Then comes Tony’s real talent as a writer, again something quite subtle, but when I find myself talking books and using him as an example to all and sundry on the right way to do something then surely that means he must be one of the best? (at least for me). Its his characters, its very easy I think for a writer to spend time on his key characters, his hero(es), to build them up so we worry about them, so we are invested in them, but many writers do this at the expense of the supporting cast. Tony treats all the characters as the main character, there is no supporting cast, you become invested in everyone. He does this I think with a malicious glee, because then he becomes the Atropos, holding the abhorred shears over the thread of each characters life, leaving you to worry over the fate of everyone, adding a heightened sense of anticipation to each and every scene. This delivers so much more than the average book for the reader, because you do not know who will survive the book, I honestly don’t think a single character is safe, he will kill anyone if the story calls for it, unlike many writers who protect their heroes. I have read more than one book of Anthony’s that has left me shouting “no F—ing way” at the fate of a character, he is the only author who does that to me.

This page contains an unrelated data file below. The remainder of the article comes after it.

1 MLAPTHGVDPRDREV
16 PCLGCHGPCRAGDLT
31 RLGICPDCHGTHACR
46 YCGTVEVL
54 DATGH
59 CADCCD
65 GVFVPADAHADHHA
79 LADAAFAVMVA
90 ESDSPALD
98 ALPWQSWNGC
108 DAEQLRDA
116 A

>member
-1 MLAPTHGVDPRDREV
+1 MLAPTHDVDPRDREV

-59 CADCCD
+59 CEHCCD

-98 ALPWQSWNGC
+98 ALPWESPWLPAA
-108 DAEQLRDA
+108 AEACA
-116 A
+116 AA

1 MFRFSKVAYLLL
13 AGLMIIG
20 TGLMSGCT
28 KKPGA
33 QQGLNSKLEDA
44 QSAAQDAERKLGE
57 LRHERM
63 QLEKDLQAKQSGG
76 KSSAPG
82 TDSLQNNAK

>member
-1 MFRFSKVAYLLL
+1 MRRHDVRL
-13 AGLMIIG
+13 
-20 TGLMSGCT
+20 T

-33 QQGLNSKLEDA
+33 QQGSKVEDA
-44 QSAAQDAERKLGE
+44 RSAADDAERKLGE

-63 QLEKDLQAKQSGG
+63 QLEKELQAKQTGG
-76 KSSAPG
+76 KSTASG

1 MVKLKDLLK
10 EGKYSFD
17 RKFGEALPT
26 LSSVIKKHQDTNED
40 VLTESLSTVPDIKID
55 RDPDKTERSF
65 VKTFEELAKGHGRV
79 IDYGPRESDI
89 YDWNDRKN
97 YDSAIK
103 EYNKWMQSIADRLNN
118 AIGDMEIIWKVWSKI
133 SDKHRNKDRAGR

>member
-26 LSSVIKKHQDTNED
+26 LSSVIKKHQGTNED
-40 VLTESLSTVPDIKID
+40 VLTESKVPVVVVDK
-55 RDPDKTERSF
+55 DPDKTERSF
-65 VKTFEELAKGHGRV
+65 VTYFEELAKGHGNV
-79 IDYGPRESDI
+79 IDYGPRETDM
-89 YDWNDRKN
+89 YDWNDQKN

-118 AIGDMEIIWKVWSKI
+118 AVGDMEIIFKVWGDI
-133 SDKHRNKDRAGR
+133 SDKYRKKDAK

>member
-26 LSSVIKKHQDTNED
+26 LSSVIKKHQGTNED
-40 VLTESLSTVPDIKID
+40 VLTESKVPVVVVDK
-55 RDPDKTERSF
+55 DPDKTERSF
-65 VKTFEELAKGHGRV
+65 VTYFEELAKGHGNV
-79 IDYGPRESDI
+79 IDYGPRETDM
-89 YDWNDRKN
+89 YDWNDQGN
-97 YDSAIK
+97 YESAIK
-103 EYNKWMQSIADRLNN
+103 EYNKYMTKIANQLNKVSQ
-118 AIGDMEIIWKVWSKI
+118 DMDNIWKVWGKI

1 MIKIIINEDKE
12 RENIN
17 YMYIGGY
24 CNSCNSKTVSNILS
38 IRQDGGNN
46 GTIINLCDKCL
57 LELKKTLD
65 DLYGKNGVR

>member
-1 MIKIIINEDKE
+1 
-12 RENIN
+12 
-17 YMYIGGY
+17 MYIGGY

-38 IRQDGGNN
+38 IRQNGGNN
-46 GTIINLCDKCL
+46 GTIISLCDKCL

Thunder of the Gods reproduces all this fantastic skill and does it against the dangerous backdrop of the Parthian empire, a part of the world in the forefront of everyone’s minds at present with ISIS and the destruction of historic sites that someday may only be left in the wonderful descriptive and imagination of writers like Tony. This book takes us on a tour of the edges of this territory, into the heart of the empires deadly politics.  Having been a fan of Tony’s since book one I have no qualms in saying that this is his best work to date. It may not have had me swearing at him like the last book, but it is wonderfully descriptive, highly emotive and just a sheer pleasure to read. As ever he will without doubt appear in the fight for my end of year top 10.